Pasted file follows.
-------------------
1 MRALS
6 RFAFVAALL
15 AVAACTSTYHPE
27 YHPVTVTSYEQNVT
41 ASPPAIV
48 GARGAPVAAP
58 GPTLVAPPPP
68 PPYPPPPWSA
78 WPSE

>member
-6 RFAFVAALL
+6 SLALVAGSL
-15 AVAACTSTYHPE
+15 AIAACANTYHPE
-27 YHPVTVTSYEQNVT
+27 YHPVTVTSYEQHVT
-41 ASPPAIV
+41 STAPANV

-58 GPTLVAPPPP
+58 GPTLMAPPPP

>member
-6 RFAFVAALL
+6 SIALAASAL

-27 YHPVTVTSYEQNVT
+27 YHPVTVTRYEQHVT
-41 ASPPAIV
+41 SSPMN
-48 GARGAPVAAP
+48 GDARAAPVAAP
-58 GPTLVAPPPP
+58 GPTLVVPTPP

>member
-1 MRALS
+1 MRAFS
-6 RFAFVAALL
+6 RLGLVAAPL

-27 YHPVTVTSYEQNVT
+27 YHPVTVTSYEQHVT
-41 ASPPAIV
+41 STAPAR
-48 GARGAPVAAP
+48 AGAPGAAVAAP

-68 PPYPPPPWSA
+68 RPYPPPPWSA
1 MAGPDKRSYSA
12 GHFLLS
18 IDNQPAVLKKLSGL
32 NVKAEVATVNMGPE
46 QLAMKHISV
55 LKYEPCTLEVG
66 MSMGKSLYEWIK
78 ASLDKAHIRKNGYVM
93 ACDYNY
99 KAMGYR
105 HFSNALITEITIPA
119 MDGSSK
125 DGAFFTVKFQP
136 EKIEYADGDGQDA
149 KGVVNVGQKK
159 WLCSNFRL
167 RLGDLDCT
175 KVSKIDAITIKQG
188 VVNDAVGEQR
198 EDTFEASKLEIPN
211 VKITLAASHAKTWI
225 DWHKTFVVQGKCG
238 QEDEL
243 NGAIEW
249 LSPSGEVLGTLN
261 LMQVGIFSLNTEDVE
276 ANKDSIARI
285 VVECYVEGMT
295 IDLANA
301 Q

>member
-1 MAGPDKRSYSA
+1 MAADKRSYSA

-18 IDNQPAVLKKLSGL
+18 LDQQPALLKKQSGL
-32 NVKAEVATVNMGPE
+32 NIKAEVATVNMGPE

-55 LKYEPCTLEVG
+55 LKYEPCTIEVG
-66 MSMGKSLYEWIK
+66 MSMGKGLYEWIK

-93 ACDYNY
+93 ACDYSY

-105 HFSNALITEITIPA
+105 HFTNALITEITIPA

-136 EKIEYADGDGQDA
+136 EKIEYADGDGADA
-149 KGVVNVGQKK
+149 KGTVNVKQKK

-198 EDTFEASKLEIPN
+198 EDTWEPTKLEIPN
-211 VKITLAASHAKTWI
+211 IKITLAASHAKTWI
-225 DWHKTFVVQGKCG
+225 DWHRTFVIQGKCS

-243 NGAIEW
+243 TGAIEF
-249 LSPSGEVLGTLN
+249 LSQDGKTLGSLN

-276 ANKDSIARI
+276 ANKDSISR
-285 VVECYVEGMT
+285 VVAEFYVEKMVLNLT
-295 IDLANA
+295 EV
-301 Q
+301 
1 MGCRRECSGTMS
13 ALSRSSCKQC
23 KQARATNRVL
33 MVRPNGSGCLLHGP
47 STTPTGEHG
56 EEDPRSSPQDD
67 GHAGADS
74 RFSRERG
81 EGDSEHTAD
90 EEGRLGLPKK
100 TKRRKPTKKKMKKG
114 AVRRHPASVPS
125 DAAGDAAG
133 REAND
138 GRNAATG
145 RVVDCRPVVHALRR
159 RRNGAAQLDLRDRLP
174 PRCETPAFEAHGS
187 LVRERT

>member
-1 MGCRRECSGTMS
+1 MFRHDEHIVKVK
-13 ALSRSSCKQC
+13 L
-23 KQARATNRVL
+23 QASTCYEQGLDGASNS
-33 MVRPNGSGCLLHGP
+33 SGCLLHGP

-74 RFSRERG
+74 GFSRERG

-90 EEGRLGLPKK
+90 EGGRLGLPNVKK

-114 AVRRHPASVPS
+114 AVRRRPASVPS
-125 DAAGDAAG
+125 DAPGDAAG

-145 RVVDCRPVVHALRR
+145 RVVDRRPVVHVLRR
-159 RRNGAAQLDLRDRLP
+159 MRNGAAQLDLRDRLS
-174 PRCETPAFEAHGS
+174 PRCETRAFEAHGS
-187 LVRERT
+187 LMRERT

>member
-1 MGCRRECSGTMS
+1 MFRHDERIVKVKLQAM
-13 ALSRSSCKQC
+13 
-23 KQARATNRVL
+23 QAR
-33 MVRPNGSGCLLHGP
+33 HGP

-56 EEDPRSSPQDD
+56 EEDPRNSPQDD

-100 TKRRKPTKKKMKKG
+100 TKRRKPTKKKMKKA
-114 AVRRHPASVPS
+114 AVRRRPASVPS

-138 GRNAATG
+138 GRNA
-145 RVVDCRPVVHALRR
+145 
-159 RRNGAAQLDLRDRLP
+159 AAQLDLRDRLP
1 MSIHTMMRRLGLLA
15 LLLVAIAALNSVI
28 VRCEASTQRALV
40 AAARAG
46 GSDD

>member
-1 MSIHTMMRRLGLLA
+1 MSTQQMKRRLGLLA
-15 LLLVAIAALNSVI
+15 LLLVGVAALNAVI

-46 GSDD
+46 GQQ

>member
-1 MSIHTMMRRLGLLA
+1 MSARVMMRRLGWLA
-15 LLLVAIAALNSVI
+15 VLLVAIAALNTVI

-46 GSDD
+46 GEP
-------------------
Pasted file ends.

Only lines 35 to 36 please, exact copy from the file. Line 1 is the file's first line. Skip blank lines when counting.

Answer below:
-6 RFAFVAALL
+6 RLGLVAAPL